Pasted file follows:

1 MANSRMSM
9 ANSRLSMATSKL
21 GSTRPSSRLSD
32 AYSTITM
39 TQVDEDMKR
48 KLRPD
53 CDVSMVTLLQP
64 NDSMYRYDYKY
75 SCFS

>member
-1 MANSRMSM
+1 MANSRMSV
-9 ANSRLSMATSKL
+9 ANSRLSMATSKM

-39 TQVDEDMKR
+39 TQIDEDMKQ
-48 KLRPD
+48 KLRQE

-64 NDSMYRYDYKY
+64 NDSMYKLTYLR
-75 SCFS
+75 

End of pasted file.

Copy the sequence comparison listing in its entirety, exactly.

1 MANSRMSM
9 ANSRLSMATSKL
21 GSTRPSSRLSD
32 AYSTITM
39 TQVDEDMKR
48 KLRPD
53 CDVSMVTLLQP
64 NDSMYRYDYKY
75 SCFS

>member
-1 MANSRMSM
+1 MANSRMSV
-9 ANSRLSMATSKL
+9 ANSRLSMATSKM

-39 TQVDEDMKR
+39 TQIDEDMKQ
-48 KLRPD
+48 KLRQE

-64 NDSMYRYDYKY
+64 NDSMYKLTYLR
-75 SCFS
+75 